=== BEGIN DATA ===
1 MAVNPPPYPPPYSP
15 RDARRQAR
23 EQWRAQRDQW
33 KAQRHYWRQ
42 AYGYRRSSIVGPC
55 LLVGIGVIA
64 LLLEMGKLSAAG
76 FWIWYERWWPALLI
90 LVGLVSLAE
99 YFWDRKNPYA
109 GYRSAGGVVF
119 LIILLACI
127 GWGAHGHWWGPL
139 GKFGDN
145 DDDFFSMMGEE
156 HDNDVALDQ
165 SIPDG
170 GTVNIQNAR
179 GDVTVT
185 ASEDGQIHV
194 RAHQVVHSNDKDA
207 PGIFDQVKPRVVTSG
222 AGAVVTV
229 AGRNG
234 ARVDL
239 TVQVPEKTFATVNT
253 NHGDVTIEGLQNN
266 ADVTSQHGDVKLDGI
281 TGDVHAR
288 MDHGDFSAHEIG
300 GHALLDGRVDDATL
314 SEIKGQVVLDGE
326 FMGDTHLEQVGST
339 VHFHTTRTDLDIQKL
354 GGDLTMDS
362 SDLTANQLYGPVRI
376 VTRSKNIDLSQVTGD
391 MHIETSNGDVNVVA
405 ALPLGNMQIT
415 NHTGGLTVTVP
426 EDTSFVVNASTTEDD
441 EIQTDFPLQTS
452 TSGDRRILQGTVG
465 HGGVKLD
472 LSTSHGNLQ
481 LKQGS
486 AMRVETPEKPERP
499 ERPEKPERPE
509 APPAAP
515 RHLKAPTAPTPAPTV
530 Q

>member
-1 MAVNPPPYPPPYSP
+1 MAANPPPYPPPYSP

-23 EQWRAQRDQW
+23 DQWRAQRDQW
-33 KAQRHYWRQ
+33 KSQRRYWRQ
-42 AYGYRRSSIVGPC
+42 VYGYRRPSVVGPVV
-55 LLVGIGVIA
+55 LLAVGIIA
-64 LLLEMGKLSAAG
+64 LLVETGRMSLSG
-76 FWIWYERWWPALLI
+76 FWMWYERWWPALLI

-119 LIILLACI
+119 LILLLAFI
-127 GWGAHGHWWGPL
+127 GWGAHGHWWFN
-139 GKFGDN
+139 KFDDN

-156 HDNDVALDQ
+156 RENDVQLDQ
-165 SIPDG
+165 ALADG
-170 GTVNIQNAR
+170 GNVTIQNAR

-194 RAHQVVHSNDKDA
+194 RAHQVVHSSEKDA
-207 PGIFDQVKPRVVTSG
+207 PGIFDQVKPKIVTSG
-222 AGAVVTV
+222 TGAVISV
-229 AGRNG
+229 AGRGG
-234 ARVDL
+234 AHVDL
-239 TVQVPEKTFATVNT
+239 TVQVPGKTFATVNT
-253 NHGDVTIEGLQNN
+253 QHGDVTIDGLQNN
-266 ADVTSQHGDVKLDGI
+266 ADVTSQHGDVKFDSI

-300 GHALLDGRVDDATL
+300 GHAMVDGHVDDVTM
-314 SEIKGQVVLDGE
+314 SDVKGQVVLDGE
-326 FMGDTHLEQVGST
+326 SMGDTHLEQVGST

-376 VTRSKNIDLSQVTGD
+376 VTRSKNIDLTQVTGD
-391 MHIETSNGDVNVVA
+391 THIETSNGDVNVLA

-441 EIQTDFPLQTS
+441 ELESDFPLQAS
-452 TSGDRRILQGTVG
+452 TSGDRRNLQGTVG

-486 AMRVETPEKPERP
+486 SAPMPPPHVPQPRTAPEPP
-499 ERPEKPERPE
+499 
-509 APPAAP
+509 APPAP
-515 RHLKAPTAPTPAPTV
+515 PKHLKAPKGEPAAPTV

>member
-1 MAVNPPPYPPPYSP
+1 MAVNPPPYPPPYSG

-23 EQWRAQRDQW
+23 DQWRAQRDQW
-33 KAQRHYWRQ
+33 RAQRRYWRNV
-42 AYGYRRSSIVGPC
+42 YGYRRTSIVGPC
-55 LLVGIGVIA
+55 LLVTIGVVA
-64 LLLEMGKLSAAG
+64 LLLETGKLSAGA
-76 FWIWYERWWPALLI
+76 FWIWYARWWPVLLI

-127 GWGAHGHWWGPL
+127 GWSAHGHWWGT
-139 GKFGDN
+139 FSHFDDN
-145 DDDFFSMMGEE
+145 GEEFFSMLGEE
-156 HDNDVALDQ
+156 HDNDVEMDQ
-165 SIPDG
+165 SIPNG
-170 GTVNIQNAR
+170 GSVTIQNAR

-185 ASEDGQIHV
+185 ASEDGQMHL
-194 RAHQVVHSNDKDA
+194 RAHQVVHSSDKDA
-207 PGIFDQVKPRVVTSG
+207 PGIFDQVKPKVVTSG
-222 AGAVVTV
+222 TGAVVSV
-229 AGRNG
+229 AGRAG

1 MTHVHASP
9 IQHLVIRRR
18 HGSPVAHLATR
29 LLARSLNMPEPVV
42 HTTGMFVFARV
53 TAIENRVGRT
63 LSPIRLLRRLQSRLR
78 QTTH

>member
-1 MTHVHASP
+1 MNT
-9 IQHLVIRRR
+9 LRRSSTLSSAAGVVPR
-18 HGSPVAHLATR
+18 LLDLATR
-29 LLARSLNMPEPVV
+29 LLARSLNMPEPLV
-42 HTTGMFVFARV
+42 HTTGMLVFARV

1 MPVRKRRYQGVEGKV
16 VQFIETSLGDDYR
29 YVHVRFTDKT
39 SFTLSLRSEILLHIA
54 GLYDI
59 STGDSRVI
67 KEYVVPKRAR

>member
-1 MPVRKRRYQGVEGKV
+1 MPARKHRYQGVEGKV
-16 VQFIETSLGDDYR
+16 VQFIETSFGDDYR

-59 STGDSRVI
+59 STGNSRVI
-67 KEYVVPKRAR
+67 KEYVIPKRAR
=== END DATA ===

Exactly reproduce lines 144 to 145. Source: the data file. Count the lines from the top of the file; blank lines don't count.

-185 ASEDGQIHV
+185 ASEDGQMHL